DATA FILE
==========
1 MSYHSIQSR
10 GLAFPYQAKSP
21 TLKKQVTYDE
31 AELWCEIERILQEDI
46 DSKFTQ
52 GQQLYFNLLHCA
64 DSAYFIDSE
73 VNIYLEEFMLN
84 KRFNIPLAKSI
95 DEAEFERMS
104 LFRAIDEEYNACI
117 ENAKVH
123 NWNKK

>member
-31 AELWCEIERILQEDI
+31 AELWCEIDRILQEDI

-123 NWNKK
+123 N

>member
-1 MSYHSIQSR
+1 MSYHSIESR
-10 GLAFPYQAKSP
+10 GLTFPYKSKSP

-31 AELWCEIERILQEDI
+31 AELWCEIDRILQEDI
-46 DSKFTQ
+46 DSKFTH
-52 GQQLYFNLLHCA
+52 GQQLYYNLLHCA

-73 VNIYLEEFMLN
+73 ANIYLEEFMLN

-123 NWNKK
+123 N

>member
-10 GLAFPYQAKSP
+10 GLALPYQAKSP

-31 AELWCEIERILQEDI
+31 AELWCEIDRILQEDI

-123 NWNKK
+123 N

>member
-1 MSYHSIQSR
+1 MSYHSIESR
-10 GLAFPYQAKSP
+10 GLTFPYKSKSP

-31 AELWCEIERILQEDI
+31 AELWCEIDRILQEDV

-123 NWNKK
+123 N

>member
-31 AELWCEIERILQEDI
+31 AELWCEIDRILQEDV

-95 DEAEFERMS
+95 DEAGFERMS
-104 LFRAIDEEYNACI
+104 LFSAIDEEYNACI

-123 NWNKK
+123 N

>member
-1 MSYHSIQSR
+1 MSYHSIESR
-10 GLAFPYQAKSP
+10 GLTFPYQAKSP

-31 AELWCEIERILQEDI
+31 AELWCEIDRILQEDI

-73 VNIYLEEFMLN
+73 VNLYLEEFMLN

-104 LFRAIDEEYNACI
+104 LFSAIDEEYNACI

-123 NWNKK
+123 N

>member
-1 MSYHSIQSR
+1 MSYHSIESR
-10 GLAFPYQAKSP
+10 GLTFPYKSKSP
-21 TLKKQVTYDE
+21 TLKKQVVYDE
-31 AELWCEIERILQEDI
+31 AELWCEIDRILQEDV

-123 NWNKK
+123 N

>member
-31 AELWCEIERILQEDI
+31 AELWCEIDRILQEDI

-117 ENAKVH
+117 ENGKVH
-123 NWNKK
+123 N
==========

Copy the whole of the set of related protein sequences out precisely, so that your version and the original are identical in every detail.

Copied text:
1 MSYHSIQSR
10 GLAFPYQAKSP
21 TLKKQVTYDE
31 AELWCEIERILQEDI
46 DSKFTQ
52 GQQLYFNLLHCA
64 DSAYFIDSE
73 VNIYLEEFMLN
84 KRFNIPLAKSI
95 DEAEFERMS
104 LFRAIDEEYNACI
117 ENAKVH
123 NWNKK

>member
-31 AELWCEIERILQEDI
+31 AELWCEIDRILQEDI

-123 NWNKK
+123 N

>member
-1 MSYHSIQSR
+1 MSYHSIESR
-10 GLAFPYQAKSP
+10 GLTFPYKSKSP

-31 AELWCEIERILQEDI
+31 AELWCEIDRILQEDI
-46 DSKFTQ
+46 DSKFTH
-52 GQQLYFNLLHCA
+52 GQQLYYNLLHCA

-73 VNIYLEEFMLN
+73 ANIYLEEFMLN

-123 NWNKK
+123 N

>member
-10 GLAFPYQAKSP
+10 GLALPYQAKSP

-31 AELWCEIERILQEDI
+31 AELWCEIDRILQEDI

-123 NWNKK
+123 N

>member
-1 MSYHSIQSR
+1 MSYHSIESR
-10 GLAFPYQAKSP
+10 GLTFPYKSKSP

-31 AELWCEIERILQEDI
+31 AELWCEIDRILQEDV

-123 NWNKK
+123 N

>member
-31 AELWCEIERILQEDI
+31 AELWCEIDRILQEDV

-95 DEAEFERMS
+95 DEAGFERMS
-104 LFRAIDEEYNACI
+104 LFSAIDEEYNACI

-123 NWNKK
+123 N

>member
-1 MSYHSIQSR
+1 MSYHSIESR
-10 GLAFPYQAKSP
+10 GLTFPYQAKSP

-31 AELWCEIERILQEDI
+31 AELWCEIDRILQEDI

-73 VNIYLEEFMLN
+73 VNLYLEEFMLN

-104 LFRAIDEEYNACI
+104 LFSAIDEEYNACI

-123 NWNKK
+123 N

>member
-1 MSYHSIQSR
+1 MSYHSIESR
-10 GLAFPYQAKSP
+10 GLTFPYKSKSP
-21 TLKKQVTYDE
+21 TLKKQVVYDE
-31 AELWCEIERILQEDI
+31 AELWCEIDRILQEDV

-123 NWNKK
+123 N

>member
-31 AELWCEIERILQEDI
+31 AELWCEIDRILQEDI

-117 ENAKVH
+117 ENGKVH
-123 NWNKK
+123 N